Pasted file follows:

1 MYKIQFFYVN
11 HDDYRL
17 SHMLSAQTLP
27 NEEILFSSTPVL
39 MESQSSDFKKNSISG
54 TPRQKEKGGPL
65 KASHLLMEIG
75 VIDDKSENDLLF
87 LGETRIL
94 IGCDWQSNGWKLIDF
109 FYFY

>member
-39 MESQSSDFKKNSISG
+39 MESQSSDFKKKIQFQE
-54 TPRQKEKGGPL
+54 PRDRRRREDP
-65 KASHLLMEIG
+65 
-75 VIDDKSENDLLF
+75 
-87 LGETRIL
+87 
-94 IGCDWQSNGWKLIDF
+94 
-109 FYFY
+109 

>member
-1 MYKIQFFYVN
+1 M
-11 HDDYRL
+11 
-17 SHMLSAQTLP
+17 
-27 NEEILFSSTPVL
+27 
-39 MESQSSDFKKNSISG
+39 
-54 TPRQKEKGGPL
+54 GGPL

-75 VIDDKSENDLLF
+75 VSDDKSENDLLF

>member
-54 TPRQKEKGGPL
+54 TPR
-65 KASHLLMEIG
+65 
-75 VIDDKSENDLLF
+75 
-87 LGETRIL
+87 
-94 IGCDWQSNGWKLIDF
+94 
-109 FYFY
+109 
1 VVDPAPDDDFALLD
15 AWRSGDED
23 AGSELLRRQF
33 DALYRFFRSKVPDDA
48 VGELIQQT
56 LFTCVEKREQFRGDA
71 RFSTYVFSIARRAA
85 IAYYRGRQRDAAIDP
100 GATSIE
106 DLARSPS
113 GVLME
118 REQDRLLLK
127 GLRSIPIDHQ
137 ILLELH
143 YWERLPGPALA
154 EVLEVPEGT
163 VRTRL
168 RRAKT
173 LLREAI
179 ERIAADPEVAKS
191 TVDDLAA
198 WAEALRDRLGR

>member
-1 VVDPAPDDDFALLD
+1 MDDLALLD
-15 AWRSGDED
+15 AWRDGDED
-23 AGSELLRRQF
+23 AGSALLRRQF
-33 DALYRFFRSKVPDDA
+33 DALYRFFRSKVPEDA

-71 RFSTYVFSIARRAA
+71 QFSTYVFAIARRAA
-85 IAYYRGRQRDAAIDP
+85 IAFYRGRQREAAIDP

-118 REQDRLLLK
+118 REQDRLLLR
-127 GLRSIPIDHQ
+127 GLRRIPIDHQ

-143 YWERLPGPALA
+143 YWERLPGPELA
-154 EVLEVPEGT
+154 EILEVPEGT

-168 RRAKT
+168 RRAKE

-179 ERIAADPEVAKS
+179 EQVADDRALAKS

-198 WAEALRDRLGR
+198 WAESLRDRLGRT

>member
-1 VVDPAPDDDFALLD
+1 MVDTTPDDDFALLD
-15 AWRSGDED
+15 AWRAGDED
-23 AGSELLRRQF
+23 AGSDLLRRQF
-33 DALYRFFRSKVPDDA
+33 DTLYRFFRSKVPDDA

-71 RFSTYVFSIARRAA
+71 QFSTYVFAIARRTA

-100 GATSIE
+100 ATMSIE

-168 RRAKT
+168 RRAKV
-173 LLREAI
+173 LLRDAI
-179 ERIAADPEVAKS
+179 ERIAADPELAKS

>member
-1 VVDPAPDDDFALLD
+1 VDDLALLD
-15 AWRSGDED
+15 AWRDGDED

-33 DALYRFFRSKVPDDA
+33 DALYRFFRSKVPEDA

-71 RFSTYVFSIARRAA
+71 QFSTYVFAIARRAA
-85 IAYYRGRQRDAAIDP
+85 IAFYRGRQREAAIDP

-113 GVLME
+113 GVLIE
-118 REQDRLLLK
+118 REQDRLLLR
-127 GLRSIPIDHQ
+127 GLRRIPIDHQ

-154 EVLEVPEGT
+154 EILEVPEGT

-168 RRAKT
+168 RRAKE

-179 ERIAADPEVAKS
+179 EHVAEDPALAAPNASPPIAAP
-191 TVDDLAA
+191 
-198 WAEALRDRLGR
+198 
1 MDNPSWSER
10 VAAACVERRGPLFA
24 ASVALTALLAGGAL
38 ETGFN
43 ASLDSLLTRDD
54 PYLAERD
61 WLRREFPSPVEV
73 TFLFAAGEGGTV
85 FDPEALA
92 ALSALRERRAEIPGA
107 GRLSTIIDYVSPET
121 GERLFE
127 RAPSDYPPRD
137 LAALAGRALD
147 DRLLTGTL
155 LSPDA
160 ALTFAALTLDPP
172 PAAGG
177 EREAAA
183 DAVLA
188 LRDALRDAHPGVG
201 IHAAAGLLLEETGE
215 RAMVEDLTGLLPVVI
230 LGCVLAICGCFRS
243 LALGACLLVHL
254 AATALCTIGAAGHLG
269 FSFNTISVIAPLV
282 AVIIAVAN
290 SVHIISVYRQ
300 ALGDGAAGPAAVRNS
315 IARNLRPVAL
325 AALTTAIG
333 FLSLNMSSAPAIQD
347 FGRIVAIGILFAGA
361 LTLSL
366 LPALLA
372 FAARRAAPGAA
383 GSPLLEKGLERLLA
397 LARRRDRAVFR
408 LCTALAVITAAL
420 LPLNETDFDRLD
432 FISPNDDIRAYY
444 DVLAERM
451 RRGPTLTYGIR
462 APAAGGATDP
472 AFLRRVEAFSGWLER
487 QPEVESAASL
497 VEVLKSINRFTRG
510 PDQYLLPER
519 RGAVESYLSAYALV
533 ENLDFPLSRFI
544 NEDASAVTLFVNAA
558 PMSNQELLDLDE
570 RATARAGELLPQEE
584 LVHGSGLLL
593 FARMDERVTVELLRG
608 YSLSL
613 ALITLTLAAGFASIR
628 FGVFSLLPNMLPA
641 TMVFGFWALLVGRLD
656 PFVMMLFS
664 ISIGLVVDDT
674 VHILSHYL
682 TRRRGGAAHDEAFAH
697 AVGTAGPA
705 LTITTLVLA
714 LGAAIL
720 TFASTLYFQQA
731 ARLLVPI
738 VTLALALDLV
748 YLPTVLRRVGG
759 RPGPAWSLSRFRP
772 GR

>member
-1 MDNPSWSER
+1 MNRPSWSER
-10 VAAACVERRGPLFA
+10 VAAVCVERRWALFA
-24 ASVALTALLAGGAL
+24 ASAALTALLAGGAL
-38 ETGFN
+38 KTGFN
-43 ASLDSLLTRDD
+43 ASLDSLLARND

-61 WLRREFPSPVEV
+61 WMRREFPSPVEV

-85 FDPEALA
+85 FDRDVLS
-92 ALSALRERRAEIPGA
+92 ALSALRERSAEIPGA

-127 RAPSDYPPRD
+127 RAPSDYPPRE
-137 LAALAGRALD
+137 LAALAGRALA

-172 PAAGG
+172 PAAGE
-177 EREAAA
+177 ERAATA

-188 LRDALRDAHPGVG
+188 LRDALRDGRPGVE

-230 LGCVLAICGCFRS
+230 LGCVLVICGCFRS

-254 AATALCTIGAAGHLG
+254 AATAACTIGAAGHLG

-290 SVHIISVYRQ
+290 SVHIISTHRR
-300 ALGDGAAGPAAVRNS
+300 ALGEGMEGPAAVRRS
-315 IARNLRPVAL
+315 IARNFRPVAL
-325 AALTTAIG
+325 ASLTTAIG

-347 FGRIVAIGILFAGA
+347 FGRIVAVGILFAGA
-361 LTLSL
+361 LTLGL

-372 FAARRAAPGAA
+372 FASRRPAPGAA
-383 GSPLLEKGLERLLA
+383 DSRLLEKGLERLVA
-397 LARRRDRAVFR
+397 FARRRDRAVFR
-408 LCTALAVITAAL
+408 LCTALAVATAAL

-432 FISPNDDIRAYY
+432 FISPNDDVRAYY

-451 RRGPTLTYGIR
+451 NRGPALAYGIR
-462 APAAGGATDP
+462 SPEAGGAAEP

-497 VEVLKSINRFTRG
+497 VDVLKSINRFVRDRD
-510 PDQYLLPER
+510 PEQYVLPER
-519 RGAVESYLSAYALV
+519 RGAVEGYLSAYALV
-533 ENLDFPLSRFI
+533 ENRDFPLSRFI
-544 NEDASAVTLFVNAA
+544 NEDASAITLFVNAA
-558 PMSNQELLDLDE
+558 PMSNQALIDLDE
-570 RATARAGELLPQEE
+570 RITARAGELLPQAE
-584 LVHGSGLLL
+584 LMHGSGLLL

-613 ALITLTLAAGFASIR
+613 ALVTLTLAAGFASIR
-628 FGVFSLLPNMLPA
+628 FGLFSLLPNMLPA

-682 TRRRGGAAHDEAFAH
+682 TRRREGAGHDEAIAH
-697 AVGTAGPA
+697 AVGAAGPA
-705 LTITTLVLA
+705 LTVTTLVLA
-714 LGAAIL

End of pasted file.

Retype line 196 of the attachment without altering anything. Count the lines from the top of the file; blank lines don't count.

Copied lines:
487 QPEVESAASL